Prudential reports strife begins at 40 for pensions late starters
Prudential has revealed that workers who don’t pay a penny into a pension until they reach the age of 40 may need to set aside upwards of 33 per cent of their salary until age 65 if they want to retire on the holy grail pension of two-thirds annual salary.
But for someone starting their pension at 30 the amount drops to 20.5 per cent of salary and at age 18 it falls to 12.9 per cent - just over a third of the amount a 40-year-old would be required to pay into a pension for the first time.
Based on the current average salary of £26,020* a 40-year-old worker starting their pension plan today and aiming to retire at 65 would need to put aside the equivalent of £728.06 a month, or £23.94 a day, from combined employee and employer contributions.
A 30-year-old worker’s pension savings would need to total £443.59 a month or £14.58 a day, while an 18-year-old starting work today would need to save an amount equivalent to £9.19** into a pension every day of their life until the age of 65 in order to achieve the optimum pension of two-thirds the current average annual salary of £26,020.
Martyn Bogira, Prudential’s Director of Defined Contribution Solutions, said: "The findings show very clearly that anyone earning an income should try to begin putting money into a pension fund as soon as possible as the cost of delay is considerable; for someone aged 40 who’s contributing to a pension for the first time, the optimum pension contributions are three times higher than for someone aged 18.
“Understandably, making payments into a pension at age 18 may be a struggle and seem insignificant but even the smallest of contributions has the potential to make a massive difference. Arguably, the simplest and most beneficial way to do this is to pay into an employer’s defined contribution scheme and take advantage of any contributions an employer will also make to help make up the optimum amount needed to retire on two-thirds salary.”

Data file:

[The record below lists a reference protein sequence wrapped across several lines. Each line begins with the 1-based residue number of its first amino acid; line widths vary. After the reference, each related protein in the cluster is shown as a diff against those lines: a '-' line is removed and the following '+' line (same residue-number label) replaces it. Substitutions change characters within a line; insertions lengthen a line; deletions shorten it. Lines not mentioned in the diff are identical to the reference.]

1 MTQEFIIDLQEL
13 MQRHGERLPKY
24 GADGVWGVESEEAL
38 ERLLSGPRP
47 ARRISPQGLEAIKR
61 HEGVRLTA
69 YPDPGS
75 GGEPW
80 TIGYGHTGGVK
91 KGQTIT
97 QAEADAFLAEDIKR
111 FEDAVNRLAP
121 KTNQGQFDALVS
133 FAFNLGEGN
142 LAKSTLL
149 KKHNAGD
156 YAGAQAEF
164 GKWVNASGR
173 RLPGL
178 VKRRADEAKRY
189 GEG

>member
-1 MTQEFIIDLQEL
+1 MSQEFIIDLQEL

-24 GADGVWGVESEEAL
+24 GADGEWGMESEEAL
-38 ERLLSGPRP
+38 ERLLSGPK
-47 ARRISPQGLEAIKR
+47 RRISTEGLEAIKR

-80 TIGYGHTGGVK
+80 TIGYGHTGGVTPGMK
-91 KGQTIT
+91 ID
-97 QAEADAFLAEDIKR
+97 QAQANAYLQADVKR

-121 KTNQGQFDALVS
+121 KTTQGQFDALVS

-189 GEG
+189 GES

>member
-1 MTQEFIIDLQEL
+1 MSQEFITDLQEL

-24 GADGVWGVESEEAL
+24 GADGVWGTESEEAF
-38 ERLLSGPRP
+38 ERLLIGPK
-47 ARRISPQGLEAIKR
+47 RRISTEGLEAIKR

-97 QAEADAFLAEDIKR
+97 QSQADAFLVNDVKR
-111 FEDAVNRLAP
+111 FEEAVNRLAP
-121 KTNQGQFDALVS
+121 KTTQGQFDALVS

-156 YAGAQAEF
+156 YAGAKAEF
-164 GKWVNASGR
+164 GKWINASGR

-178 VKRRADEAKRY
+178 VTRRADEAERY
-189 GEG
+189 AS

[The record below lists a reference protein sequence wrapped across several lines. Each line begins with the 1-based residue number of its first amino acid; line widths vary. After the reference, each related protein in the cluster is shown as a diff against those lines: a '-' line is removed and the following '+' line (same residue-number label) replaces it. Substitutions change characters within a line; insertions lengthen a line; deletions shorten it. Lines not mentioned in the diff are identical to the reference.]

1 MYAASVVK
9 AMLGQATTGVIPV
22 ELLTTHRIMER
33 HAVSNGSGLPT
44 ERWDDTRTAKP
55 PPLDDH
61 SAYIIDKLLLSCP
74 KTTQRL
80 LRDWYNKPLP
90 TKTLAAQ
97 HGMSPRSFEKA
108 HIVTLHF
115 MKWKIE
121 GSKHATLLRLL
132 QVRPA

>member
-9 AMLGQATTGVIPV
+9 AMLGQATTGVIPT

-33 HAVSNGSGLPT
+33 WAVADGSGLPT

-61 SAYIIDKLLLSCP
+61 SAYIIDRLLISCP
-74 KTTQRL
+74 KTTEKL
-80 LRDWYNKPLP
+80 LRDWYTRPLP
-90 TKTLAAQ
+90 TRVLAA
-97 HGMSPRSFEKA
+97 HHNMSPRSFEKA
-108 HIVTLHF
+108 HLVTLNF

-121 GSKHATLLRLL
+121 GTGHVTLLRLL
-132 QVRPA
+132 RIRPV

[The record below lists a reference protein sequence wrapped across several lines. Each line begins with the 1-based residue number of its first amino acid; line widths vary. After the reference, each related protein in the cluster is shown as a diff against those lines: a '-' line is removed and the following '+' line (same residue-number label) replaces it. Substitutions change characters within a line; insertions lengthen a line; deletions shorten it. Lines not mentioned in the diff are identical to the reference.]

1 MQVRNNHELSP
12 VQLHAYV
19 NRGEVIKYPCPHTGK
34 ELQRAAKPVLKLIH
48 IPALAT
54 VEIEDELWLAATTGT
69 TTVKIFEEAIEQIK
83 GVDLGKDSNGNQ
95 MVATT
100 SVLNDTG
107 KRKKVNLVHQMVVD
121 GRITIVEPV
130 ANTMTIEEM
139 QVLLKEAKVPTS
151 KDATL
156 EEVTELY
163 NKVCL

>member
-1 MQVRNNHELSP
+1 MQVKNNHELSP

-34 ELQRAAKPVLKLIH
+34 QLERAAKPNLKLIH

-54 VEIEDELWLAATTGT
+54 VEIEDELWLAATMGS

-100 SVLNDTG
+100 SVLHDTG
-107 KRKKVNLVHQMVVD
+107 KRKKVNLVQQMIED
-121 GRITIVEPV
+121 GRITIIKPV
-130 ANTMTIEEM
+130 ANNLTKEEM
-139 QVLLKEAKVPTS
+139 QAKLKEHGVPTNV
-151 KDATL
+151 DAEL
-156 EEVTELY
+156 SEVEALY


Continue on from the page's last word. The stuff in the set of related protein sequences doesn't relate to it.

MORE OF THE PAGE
In reality, the average amount which workers pay into their pensions is just £3.56 a day*** - this amount includes any employer’s contributions which is £5.63 less than the optimum daily amount of £9.19.
Martyn Bogira added: “With the basic state pension currently paying out less than £5,000 a year it is critical that people get themselves out of the mindset that they will be able to rely solely on the state to look after them financially in their retirement. There is a shifting onus on workers to begin budgeting a more realistic amount which can be paid into a pension especially if they want to improve their chance of being able to enjoy a reasonable quality of life when they do come to retire.”
The information contained in Prudential UK’s press releases is intended solely for journalists and should not be used by consumers to make financial decisions.
Notes to editors
* Office of National Statistics ASHE 2008: mean average gross annual wage is £26,020
** £9.19, £14.58 and £23.94 gross – this figure includes the tax relief received on pension contributions
*** Survey conducted by Research Plus among 2008 UK males and females aged 18+ between 2–7 July 2009 using an online methodology
“Prudential” is a trading name of The Prudential Assurance Company Limited, which is registered in England and Wales. This name is also used by other companies within the Prudential Group, which between them provide a range of financial products including life assurance, pension schemes, savings and investment products. Registered Office at Laurence Pountney Hill, London EC4R 0HH. Registered number 15454. Authorised and regulated by the Financial Services Authority.
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